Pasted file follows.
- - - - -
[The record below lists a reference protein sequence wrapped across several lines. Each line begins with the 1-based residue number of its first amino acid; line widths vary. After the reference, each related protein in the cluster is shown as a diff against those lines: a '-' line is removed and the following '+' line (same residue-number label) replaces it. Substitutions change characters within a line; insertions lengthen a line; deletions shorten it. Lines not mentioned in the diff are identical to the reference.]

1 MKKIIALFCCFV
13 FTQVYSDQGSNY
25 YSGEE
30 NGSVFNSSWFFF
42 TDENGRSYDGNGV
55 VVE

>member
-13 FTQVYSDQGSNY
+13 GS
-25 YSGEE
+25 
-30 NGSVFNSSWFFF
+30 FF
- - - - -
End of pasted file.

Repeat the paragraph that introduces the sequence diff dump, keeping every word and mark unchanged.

[The record below lists a reference protein sequence wrapped across several lines. Each line begins with the 1-based residue number of its first amino acid; line widths vary. After the reference, each related protein in the cluster is shown as a diff against those lines: a '-' line is removed and the following '+' line (same residue-number label) replaces it. Substitutions change characters within a line; insertions lengthen a line; deletions shorten it. Lines not mentioned in the diff are identical to the reference.]